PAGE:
Unifor, Automakers Form COVID-19 Task Force North of the Border
Unifor, the union representing Detroit Three autoworkers in Canada, joined those companies in announcing a joint task force Tuesday, the same day the province of Ontario declared an emergency amid the growing coronavirus pandemic.
Like the U.S. task force announced Monday, the Canuck team aims to boost protective measures at the country’s auto plants and warehouses.
Heading up the task force is Unifor President Jerry Dias, Ford of Canada CEO Dean Stoneley, FCA Canada President David Buckingham, and GM Canada President Scott Bell. As you’d expect, the measures closely mirror those seen in the U.S.
“Preventative actions currently under review at the three companies’ Canadian auto facilities include visitor screening, increased cleaning and sanitizing of common areas and touch points, safety protocols for people with potential exposure and those who exhibit flu-like symptoms,” the union and automakers said in a joint statement.
“The task force members today discussed progress with additional safety practices and actions including break and cleaning schedules, health and safety education, health screening, food service and any other areas designed to improve protections for employees.”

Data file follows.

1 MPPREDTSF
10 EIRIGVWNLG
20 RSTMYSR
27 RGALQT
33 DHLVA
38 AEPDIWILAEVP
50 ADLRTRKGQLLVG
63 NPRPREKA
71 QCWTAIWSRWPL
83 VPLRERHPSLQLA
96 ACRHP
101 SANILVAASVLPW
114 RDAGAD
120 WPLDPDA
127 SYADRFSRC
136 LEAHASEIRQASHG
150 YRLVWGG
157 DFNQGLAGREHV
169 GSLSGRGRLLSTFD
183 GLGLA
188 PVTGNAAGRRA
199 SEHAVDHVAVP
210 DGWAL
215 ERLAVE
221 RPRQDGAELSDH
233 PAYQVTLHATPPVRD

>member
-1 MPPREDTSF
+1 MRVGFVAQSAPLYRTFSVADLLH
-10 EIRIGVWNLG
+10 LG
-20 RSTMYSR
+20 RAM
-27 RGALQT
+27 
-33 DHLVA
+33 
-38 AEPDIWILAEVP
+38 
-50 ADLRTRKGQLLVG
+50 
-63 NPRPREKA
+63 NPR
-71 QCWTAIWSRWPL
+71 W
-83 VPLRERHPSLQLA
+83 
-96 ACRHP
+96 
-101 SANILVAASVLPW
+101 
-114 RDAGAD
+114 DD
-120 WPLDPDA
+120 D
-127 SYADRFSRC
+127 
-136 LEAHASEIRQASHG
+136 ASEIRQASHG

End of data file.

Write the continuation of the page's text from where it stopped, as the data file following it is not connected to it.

Stateside, the United Auto Workers pressured the Detroit Three to idle all plants for two weeks in a bid to curtail the spread of coronavirus. Eventually, the automakers agreed to a series of rotating shutdowns, allowing production to proceed to some degree while freeing up time to disinfect facilities. So far, Unifor hasn’t issued this kind of appeal.
The measures arising from Ontario’s Tuesday emergency declaration includes a laundry list of workplaces to be shuttered, but auto plants do not fall under the type of public gathering place the government wants to see drained of humanity. As well, the partial closure of the U.S.-Canada border (announced in stages this week, including a Wednesday proclamation by President Donald Trump) does not impact commercial vehicles. At this point, like everywhere else, everyone’s just waiting to see how long production can continue.
Speaking to the St. Catharines Standard, Tim McKinnon, GM unit chairman for Unifor Local 199, said, “It depends on the market. It depends on a lot of things. It’s kind of a wait and see and day by day.”
[Image: Fiat Chrysler]
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